You wrote:

Kihon waza should have the same spontaneity as shown in kaeshi waza, henka waza, and jiyu waza. In fact, we may be using the terms differently. Kihon (fundamental techniques), kaeshi (reversals), and henka (flowing from one technique to another) waza, can all be taught in a step-by-step, static manner or in a flowing and dynamic manner. One can use any of the three (not to mention oyo waza) during jiyu waza (free technique against either a known or unknown attack with one attacker).

Reply:

Again, I think we are dealing with cliché here in your first line. I can readily agree to it, but I cannot blanket over everything for the sake of it. Undoubtedly, I imagine that one can very well use the various types of training you listed in a way that takes out the "unknown" element, but the guidelines made specific reference to training situations where one does not know what is going to happen, etc. This is more relative to what followed than the name of the type of training one was doing. So referring to only types of training that are dominated by the unknown, I would have to disagree with the position that the same level of spontaneity exists in kihon waza, where one knows for the most part what is going to happen, and spontaneous training, where one has no idea what is going to happen.

It may be the case that to the practitioner that has already reconciled the shu-ha-ri model, that is to say, to the practitioner that has already attained the full capacity to spontaneously express the art, that spontaneous training and forms training become very much akin to each other in terms of body, mind, and spirit, but from the point of view of someone that has not achieved such a capacity, forms are nowhere near spontaneous training -- in fact, the one does not even lead to the other. Doing forms over and over again will in no way bring one to a level of spontaneity. In Zen, which you may have heard, doing forms to become spontaneous is like polishing a brick to make a mirror. This is because forms training was never meant to be seen as something that holds the same level of spontaneity within the application of the shu-ha-ri model. I think in today's world this is becoming quite unknown. Rather, as true spontaneous training is being negated from one's training curriculum, forms are being lifted up to a position they were never meant to be at and can indeed never reach.

You wrote:

The bottom line is that uke is much more of a teacher than the instructor. The instructor will correct nage or help him adjust his technique, but uke actually helps nage feel when things are done correctly or not.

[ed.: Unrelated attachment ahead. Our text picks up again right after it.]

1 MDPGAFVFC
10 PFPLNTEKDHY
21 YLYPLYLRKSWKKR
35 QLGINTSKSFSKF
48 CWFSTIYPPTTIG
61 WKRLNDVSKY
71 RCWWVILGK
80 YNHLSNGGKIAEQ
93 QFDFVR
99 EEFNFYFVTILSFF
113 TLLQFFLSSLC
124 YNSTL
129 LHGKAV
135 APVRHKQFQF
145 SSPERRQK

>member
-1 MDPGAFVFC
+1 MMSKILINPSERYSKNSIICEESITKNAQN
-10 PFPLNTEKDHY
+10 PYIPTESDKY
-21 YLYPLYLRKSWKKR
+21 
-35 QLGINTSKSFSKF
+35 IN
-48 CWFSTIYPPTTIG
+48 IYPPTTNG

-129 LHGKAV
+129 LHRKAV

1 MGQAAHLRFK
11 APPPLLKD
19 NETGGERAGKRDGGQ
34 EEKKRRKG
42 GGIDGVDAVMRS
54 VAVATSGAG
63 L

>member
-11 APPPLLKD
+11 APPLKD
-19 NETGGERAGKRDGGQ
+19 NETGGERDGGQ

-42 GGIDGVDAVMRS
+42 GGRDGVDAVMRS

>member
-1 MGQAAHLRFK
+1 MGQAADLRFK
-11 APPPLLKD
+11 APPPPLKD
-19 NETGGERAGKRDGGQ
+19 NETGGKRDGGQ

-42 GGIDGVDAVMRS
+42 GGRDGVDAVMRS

Reply:

It is true that uke may be more of a teacher than an instructor -- if one's instructor is so disposed and/or if one's instructor is never uke, etc. -- but still, and regardless, such a statement is only cliché if we do not note the fact that it is the instructor that teaches uke. This instruction takes place in kihon waza. Again the type of training you are referring to, where one learns through failure, falls outside of kihon waza -- and for good reason. Forms is not the ultimate solution and so Budo pedagogy does not leave it up to forms training to achieve every end of martial praxis.

You wrote:

3) To that end, specific guidelines as to how uke should attack would be helpful. We have a couple of guidelines at our dojo. For instance: uke should work to keep his hips under his shoulders while moving; uke should constantly try to get into a position to launch a good second attack after nage has responded to the first attack; if nage fails to take uke's balance or lead uke well, uke should not move; conversely, if uke has any doubt about whether he should fall, then he should fall.

Reply:

Since the guidelines are merely a point of reference for future experience and insight relative to the Nage/Uke dynamic, and not an instruction manual on how to do a fall, how to attack, or how to throw, or how to pin, etc., I felt it warranted to merely say that good form is assumed in uke's attack. Still do.

On the line, "if nage fails to take uke's balance or lead uke well, uke should not move," please see my earlier point on the division between Shu training and Ri training. In kihon waza training uke should stay in the technique regardless of what nage is able to accomplish or not accomplish. In spontaneous training I would agree with what you say here in this line.

(With Shu training, with kihon waza, being stretched to do so much in your praxis, I'm beginning to wonder if spontaneous training, training where the unknown is the dominant determining factor, only plays a minor role in your weekly training -- hence why your slant on the guidelines is looking like it does - ? Maybe we are just coming from totally different perspectives - ?)